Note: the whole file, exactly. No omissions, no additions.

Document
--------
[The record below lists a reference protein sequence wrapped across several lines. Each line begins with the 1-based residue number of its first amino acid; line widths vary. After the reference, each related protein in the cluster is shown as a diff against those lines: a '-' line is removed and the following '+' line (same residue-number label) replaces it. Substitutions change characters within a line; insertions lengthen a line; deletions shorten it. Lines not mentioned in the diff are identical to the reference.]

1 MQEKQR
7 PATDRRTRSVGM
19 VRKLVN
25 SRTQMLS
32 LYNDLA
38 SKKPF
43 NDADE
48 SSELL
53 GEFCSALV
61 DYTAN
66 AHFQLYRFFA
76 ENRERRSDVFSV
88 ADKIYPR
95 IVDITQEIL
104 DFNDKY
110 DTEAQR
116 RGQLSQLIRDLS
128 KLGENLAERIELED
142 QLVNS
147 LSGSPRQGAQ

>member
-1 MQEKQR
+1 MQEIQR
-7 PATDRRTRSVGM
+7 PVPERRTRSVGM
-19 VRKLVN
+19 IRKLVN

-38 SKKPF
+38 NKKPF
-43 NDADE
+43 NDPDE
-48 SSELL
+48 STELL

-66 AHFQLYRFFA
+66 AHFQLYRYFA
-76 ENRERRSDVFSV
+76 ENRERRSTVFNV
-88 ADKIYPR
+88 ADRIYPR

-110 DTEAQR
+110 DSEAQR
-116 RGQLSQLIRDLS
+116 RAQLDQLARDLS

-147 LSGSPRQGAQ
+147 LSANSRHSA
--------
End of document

[The record below lists a reference protein sequence wrapped across several lines. Each line begins with the 1-based residue number of its first amino acid; line widths vary. After the reference, each related protein in the cluster is shown as a diff against those lines: a '-' line is removed and the following '+' line (same residue-number label) replaces it. Substitutions change characters within a line; insertions lengthen a line; deletions shorten it. Lines not mentioned in the diff are identical to the reference.]

1 MQEKQR
7 PATDRRTRSVGM
19 VRKLVN
25 SRTQMLS
32 LYNDLA
38 SKKPF
43 NDADE
48 SSELL
53 GEFCSALV
61 DYTAN
66 AHFQLYRFFA
76 ENRERRSDVFSV
88 ADKIYPR
95 IVDITQEIL
104 DFNDKY
110 DTEAQR
116 RGQLSQLIRDLS
128 KLGENLAERIELED
142 QLVNS
147 LSGSPRQGAQ

>member
-1 MQEKQR
+1 MQEIQR
-7 PATDRRTRSVGM
+7 PVPERRTRSVGM
-19 VRKLVN
+19 IRKLVN

-38 SKKPF
+38 NKKPF
-43 NDADE
+43 NDPDE
-48 SSELL
+48 STELL

-66 AHFQLYRFFA
+66 AHFQLYRYFA
-76 ENRERRSDVFSV
+76 ENRERRSTVFNV
-88 ADKIYPR
+88 ADRIYPR

-110 DTEAQR
+110 DSEAQR
-116 RGQLSQLIRDLS
+116 RAQLDQLARDLS

-147 LSGSPRQGAQ
+147 LSANSRHSA